Last stop in Argentina: Mendoza
Mendoza is a medium-sized city (around 1 million inhabitants) located close to the Chilean border, at the foothills of the Andes mountains.
The region is famous for its wineries or bodegas. It is the largest wine-producing area in South America and it is one of the nine cities included in the worldwide network of Great Capitals of Wine. There are many wineries close to the city and also many travel agencies that organize daily tours, so I believe it`s worth trying this original experience. Some of the wineries illustrate refined examples of contemporary architecture.
As I was in a hurry to get to Santiago, I only had one day in the city, which gives you enough time to visit the center, to take a walk in the park and to admire a great view of the mountains. But visiting the surroundings takes longer, so you should book a few days if you plan to visit the enchanting wineries, the olive trees plantations or other nearby destinations.
The most tourist-friendly street is definitely “Paseo Sarmiento”, a pedestrian street with many terraces, restaurants and cafes, as well as many wine stores where you can purchase the famous local wines. This street connects the main boulevard, Avenida San Martin, with the main square, Plaza Independencia, surrounded by beautiful old buildings. This is basically the heart of the city, where people go to relax, to socialize and, of course, to drink mate. And as people from Argentina love to shop, this is where they organize artisans` fairs.
From the square I walked to the main park, Parque General San Martin, located a few blocks away. The park is huge and it is crossed by several roads, but you can enjoy the view of the lake, the flowers, the trees and the Andes in a peaceful setting. It is also the perfect location to go for a jog or a bike ride. Mendoza is a very green city, with many green areas and with old trees that border the streets.
As always, my CS host made the experience unforgettable. He invited me on a hike to a nearby mountain to take photos of the full moon, but unfortunately the rain didn`t allow us to take the trip. However, we drove out of the city up to a panoramic point from where we admired the city illuminated by the moonlight. It was the perfect place and moment to say goodbye to Argentina.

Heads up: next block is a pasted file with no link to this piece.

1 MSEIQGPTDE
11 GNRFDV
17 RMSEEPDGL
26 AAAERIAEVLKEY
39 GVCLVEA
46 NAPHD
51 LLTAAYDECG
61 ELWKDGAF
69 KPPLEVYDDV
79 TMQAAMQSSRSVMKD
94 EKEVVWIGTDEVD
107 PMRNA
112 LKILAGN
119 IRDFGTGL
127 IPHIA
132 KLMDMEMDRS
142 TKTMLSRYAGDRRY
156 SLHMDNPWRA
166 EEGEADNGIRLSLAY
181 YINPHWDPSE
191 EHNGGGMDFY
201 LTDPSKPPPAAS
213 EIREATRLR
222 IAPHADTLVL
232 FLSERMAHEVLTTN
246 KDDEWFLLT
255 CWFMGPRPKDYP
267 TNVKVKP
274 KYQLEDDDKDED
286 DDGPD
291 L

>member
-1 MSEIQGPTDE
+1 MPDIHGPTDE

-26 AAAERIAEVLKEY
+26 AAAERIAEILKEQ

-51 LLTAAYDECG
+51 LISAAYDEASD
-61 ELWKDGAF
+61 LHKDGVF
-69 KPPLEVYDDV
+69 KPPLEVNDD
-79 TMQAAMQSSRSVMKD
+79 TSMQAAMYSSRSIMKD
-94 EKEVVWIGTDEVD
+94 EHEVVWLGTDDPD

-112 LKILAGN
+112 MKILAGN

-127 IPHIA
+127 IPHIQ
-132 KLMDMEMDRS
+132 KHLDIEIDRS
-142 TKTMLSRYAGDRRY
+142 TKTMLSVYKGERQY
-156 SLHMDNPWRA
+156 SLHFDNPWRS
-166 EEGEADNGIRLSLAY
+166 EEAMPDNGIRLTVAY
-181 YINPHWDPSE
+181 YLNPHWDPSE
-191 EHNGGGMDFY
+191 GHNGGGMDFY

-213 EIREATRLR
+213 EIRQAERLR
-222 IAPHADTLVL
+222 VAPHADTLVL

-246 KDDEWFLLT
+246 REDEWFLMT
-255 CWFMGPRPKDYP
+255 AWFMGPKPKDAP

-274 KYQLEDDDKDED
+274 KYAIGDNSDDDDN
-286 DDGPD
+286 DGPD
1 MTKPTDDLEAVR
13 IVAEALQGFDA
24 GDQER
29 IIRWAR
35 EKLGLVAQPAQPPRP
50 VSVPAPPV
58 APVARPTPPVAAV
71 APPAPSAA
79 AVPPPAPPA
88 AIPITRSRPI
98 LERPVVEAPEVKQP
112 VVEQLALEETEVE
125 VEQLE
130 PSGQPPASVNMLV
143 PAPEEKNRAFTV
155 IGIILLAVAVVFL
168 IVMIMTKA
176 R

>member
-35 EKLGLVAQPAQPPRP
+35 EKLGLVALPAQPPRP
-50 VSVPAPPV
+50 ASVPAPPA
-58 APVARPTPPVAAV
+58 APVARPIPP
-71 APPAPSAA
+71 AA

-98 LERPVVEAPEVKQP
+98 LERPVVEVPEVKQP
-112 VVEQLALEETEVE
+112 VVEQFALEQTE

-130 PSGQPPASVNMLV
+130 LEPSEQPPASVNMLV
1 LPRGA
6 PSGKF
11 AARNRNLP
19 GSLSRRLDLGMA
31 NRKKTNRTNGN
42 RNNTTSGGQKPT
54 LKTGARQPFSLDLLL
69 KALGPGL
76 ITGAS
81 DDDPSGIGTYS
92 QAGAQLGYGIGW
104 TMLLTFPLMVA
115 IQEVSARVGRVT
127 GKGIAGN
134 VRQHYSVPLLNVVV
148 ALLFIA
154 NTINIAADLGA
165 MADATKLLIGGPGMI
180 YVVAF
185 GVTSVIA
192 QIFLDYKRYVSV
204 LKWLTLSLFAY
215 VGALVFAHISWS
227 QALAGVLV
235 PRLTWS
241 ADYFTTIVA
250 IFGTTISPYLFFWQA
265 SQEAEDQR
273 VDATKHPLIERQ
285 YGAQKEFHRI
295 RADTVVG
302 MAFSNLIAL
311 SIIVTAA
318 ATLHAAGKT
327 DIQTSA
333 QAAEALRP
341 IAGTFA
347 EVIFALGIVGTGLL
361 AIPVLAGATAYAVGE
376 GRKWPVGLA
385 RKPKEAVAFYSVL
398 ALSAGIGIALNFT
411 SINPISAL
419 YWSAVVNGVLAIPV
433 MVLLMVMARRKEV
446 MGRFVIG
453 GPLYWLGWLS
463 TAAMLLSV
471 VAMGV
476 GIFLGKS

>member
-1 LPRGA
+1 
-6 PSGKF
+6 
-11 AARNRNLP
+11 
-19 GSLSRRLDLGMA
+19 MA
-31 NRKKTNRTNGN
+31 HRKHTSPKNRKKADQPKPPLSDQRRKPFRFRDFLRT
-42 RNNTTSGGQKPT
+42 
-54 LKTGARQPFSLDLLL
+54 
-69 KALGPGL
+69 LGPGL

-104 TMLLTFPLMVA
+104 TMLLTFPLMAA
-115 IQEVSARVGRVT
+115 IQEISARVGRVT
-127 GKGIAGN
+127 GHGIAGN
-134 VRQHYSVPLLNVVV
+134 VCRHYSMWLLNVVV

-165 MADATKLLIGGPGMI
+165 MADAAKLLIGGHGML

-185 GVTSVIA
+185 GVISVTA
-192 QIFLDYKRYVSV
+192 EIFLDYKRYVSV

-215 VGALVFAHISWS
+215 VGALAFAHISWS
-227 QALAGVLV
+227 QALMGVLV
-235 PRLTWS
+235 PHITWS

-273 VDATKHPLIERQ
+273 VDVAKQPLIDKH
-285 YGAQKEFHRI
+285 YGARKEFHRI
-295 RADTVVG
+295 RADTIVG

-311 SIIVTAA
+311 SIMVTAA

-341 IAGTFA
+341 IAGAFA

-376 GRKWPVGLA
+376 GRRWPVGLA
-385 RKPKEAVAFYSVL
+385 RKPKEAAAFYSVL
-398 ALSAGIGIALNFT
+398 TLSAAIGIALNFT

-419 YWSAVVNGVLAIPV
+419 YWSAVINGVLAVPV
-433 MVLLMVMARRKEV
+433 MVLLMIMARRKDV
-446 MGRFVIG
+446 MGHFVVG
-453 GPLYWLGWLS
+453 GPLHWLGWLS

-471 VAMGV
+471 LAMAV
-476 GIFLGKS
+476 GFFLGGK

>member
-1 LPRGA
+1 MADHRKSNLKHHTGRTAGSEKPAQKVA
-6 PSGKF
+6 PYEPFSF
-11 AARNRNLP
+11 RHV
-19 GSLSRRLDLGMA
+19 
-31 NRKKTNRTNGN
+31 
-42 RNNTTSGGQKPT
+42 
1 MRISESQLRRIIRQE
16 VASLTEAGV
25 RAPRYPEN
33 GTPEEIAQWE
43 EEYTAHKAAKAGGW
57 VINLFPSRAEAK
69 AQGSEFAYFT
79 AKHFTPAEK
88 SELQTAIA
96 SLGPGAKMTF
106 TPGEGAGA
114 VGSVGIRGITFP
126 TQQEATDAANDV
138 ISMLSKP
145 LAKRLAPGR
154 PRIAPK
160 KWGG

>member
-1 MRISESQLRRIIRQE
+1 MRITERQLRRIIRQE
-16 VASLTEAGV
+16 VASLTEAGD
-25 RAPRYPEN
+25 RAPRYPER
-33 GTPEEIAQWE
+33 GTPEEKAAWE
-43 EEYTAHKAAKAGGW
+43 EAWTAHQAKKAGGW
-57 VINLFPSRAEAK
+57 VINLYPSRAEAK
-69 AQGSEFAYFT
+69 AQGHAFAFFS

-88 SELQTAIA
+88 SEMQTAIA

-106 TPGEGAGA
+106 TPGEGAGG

It`s funny that 3 months later I returned to Argentina as my Chilean visa was expiring and again I arrived in Mendoza on a full moon. Now each time I see the full moon I think about Mendoza and my CS host.
Many travelers use this trick when their touristic visas expire because each time you exit and re-enter a South-American country you receive a new 3-months visa. But this doesn`t apply to all the countries, so check with the authorities before planning your trip.
The border between Chile and Argentina is by far the strictest frontier I`ve passed. They take all the baggage out of the buses, then scan everything and re-check the bus and the bags with police dogs. You also have to fill a form with information about your stay and the baggage you are carrying. You are not allowed to pass with seeds, plants, animal products or other objects of vegetal or animal origin (for example the ones used for handcrafted jewelry). Also, if you are carrying several products of the same type (like 3 bars of soap, for example), they will assume that you are going to sell them and they confiscate the “merchandise”. The atmosphere is a bit intimidating as you have to enter a room and sit in a line in front of metal tables where they check the hand luggage, but as long as you don`t have anything to hide you shouldn`t worry.
The road connecting Mendoza to Santiago crosses the Andes at a maximum height of 3200 m. At this height the picks are covered in snow all year round and the weather is highly unpredictable, so buying a bus ticket can be tricky. If it`s raining in Santiago or in Mendoza it means that there is a snow storm in the mountains and that the roads are closed for at least 12 hours. The most interesting part about the road is that you can see Mount Aconcagua (6962 m) from a distance.
. From Mendoza the mountains seemed very white , but as we got closer to the top I realized that only the higher picks were actually covered by snow. I was expecting a view similar to the Alps, but the truth is that after we passed several beautiful lakes at the base of the mountains, the landscape became rocky and dry. For me it looked more like a dessert and I even noticed a few cacti. I couldn`t help but imagine Coyote and the Road runner chasing around. The fact that the movie “7 years in Tibet” was shot here should give you an idea about the general atmosphere.
One of my last memories about South America is a sunset view of the Andes from the airplane. From there you can admire the strength and beauty of this mountain chain that seems endless.